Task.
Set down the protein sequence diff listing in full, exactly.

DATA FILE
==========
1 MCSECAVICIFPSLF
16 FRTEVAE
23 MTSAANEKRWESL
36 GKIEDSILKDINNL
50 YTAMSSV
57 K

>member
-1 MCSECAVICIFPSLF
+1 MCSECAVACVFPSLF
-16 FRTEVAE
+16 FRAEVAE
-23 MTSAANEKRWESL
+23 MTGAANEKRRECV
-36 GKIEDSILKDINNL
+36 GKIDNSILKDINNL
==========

1 MCSECAVICIFPSLF
16 FRTEVAE
23 MTSAANEKRWESL
36 GKIEDSILKDINNL
50 YTAMSSV
57 K

>member
-1 MCSECAVICIFPSLF
+1 MCSECAVACVFPSLF
-16 FRTEVAE
+16 FRAEVAE
-23 MTSAANEKRWESL
+23 MTGAANEKRRECV
-36 GKIEDSILKDINNL
+36 GKIDNSILKDINNL